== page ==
I’m a strong believer that the back of a cereal box should be given just as much consideration as the taste, and this one certainly fits the product’s “refined but slightly saccharine” aesthetic with its honey-and-vanilla-themed sudoku-esque visual puzzle. A high school classmate of mine infamous for his elaborate and uncomfortable outfits used to live by the motto “aesthetics over practicality,” and while our gym teachers disagreed, I think Honey Vanilla Cheerios would. This charming puzzle seemed kind of impossible to actually fill out since the six icons you’re tasked with drawing in the correct order are mostly differentiated by color, and I’m guessing most people don’t eat their cereal with neutral-toned crayons at the ready. But hey, still cute and classy!

Overall, Honey Vanilla Cheerios are plain but pleasing, an ideal breakfast for a day filled with agreeable-but-not-too-spirited activities like gracefully smelling a moderately-scented flower or playing a prim game of checkers where, win or lose, you’d never dare get in your opponent’s face about it. If the prospect of purchasing a cereal with a name that sounds straight out of Bath & Body Works excites you, these should suit you just fine.

Purchased Price: $3.00
Size: 14.3 oz box (“Large Size”)
Purchased at: Stop & Shop
Rating: 6 out 10
Nutrition Facts: (1 cup – cereal only) 140 calories (180 with 1/2 cup skim milk), 2 grams of fat, 0 grams of saturated fat, 170 milligrams of sodium, 29 grams of carbohydrates, 9 grams of sugar, and 4 grams of protein.

REVIEW: Papa John’s Epic Pepperoni-Stuffed Crust Pizza

Papa John s Epic Pepperoni Stuffed Crust Pizza Whole

I imagine that Papa John’s Epic Pepperoni-Stuffed Crust Pizza might have made Little Caesars — who released a similar product not quite a year ago — cry, “Et tu, Papa?” But I won’t subtract points for lack of originality. This combo feels quintessential; pepperoni and stuffed crust go together like pepperoni and pizza!

Before we get into the real meat of this review (ha, ha), I should point out that this crust is not just stuffed, but per Papa John’s website, also “seasoned.” This was a relief to read, as at first glance, the generous smattering of unexpected black flecks had me sort of concerned. The seasoning was zesty — hard to pinpoint one taste exactly, but it was simultaneously garlicky, salty, and a bit cheesy — and while I think the stuffed crust could have stood on its own, the addition wasn’t unwelcome.

Papa John s Epic Pepperoni Stuffed Crust Pizza Slice Side

Biting into the puffy, pillowy crust, I was pleased to notice that the taste of the pepperoni came through nicely but didn’t entirely steal the cheese’s thunder. It felt like a lovely complement, both in terms of the salty, meaty flavor popping against the mellower, creamy taste of the cheese, and the pop of slim, crisp texture contrasting the cheese’s silky thickness. But, while tasting this marriage of cheese and pepperoni satisfied my appetite, it couldn’t satisfy my curiosity; to do that, I had to peel back the crusty curtain.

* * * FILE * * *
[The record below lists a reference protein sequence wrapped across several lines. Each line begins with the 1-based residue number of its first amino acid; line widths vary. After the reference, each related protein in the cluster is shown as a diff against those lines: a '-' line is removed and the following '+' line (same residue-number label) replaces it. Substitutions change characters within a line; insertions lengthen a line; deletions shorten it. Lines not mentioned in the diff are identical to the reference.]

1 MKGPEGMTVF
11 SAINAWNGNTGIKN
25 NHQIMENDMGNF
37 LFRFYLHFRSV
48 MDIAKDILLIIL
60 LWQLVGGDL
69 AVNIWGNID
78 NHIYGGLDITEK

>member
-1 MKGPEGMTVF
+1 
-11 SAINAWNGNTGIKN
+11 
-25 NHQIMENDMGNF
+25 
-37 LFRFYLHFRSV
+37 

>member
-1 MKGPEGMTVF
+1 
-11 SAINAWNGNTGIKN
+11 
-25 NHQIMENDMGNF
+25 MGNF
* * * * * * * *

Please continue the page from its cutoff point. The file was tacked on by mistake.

Tearing open and rolling back the crust to reveal the cheesy, pepperoni-y secrets folded within had two effects. The first is that dissecting my pizza so thoughtfully made me feel kind of like a serial killer, or at least a very obscure sort of surgeon. The second, more pertinent point is that I could see exactly how many pieces of pepperoni went into the crust on each slice: two to three.

Papa John s Epic Pepperoni Stuffed Crust Pizza Slice Top

Honestly, that doesn’t exactly sound substantial enough to base a whole product around. Imagine how disappointed you would be if you ordered a pepperoni pizza and only got two to three pieces on each slice as a topping! You could argue that a little of this particular food item goes a long way, but I’m not sure the kind of person who orders their disc of meat and cheese with extra meat and cheese crammed inside is the kind of person who worries about oversaturation. It seems that at least three more pepperoni pieces could have been curled around the cheese stuffing without overlapping, and if you’re going to release something as all-out as pepperoni stuffed crust in the first place, why not fill every last gap you can?

Papa John s Epic Pepperoni Stuffed Crust Pizza Innards

Though maybe I’m just jealous because the site mentions that the pizza is “topped off with more pepperoni,” but mine didn’t come with any outside of what was in the crust. Maybe that’s on me for missing some step in online ordering, but I assumed a pizza with pepperoni in the name would include it as a topping by default!

I must disclose that I’m a stuffed crust fanatic, which might suggest that my bar for this offering would be quite high. But ultimately, I think it just means that I’m more willing to accept it for giving me the luscious cheese filling I crave even though its pepperoni potential underwhelms.

Purchased Price: $13.99
Size: Large
Rating: 7 out of 10
Nutrition Facts: Information not available on website.

REVIEW: Frankford Kraft Macaroni & Cheese Gummies

Frankford Kraft Macaroni  Cheese Gummies Box

What are Frankford Kraft Macaroni & Cheese Gummies?

When a friend sent me a video of a Trendy TikTok Teenager™ happening upon these, I immediately assumed it was an elaborately Photoshopped April Fool’s joke. But the siren song of curiosity compelled me to my local Five Below, just in case, and I’d never been so excited to be proven wrong. It’s not often that you genuinely have no idea what a snack food is going to taste like (or why it even exists in the first place), but this review gave me that dubious pleasure… and as it turns out, not many others.